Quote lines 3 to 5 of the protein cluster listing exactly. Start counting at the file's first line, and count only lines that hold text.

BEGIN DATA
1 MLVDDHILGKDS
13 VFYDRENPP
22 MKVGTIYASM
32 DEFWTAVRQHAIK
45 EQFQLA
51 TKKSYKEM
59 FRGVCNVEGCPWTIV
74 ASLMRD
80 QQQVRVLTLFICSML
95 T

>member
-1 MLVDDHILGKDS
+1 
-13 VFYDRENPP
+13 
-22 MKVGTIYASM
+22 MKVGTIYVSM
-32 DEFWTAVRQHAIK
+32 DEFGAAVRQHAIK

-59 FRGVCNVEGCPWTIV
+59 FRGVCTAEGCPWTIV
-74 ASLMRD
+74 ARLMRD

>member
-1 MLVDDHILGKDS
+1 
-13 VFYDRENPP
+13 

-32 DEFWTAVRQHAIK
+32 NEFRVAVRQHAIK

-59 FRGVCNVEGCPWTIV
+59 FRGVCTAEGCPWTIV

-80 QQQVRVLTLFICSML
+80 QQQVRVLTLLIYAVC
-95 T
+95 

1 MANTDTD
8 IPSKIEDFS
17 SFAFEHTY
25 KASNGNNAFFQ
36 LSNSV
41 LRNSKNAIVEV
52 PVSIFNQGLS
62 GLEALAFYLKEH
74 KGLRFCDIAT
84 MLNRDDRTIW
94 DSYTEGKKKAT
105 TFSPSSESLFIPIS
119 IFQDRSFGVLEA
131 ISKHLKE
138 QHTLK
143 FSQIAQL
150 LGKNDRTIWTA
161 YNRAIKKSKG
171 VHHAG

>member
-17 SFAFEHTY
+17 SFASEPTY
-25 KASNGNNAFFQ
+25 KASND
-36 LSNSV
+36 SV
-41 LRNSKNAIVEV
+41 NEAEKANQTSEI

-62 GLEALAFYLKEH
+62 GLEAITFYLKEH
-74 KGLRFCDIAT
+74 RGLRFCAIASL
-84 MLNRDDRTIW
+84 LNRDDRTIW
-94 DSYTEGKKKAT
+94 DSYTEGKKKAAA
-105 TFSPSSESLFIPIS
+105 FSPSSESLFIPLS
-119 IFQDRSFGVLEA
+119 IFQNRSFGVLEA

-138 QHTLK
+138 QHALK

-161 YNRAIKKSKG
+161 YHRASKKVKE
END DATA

22 MKVGTIYASM
32 DEFWTAVRQHAIK
45 EQFQLA